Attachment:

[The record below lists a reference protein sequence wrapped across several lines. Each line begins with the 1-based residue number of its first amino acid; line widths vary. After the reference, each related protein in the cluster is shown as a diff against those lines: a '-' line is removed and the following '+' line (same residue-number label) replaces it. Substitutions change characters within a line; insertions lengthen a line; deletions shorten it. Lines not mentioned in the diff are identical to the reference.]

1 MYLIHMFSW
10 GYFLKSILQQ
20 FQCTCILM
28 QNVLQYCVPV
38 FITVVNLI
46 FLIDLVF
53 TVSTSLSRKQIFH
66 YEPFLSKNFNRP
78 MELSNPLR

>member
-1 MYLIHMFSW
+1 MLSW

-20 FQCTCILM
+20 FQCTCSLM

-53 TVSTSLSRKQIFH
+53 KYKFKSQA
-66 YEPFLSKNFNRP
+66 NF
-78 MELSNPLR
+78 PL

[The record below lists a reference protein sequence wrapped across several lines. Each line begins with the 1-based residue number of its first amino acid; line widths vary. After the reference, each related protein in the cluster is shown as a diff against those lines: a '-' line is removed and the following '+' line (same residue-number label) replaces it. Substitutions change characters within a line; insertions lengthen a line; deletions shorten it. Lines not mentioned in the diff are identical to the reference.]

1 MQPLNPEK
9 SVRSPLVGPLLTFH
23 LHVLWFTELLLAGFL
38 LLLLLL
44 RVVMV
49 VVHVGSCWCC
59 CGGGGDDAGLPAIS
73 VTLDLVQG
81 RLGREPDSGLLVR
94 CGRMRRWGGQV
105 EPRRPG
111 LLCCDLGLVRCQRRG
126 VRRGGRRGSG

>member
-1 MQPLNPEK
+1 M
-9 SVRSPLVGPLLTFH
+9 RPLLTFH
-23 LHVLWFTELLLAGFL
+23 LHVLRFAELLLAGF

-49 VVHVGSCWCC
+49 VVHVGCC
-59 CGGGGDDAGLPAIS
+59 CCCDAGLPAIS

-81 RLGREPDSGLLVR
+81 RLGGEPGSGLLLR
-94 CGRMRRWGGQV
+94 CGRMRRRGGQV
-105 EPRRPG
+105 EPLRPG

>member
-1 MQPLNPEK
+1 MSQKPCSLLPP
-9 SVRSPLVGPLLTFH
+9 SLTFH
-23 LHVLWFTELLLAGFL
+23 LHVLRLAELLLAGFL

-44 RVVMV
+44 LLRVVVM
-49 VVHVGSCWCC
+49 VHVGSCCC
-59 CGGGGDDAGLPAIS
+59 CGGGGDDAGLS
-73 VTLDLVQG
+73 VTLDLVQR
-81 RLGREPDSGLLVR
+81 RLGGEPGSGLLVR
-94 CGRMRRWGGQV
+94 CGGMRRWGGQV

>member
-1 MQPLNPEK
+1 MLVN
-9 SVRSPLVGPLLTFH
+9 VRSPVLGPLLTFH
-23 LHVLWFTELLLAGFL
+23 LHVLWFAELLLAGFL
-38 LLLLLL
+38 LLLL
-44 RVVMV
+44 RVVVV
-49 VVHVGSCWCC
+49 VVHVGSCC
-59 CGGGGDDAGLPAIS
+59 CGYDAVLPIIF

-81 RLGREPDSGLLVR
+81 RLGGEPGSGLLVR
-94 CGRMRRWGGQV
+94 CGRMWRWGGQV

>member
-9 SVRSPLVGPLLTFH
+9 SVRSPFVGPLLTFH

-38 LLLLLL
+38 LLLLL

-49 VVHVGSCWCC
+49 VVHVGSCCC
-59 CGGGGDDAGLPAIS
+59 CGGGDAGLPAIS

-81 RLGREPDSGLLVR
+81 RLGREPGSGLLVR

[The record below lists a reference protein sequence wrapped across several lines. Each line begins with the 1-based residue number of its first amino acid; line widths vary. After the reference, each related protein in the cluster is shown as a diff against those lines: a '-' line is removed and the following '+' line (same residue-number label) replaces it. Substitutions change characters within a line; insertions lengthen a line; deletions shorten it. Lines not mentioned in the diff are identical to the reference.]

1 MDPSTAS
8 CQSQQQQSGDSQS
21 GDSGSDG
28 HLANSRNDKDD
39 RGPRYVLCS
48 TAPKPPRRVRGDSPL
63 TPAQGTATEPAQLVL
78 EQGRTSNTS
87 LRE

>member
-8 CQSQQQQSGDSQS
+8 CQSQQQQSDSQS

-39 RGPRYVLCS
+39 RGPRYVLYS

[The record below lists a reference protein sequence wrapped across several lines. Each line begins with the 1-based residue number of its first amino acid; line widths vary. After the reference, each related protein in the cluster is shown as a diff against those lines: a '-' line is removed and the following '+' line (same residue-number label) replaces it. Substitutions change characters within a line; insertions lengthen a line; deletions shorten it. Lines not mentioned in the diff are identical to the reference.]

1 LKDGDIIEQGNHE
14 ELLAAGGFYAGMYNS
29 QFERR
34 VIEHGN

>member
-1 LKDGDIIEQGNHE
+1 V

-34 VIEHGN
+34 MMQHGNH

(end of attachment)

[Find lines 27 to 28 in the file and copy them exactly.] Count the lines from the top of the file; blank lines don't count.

44 RVVMV
49 VVHVGSCWCC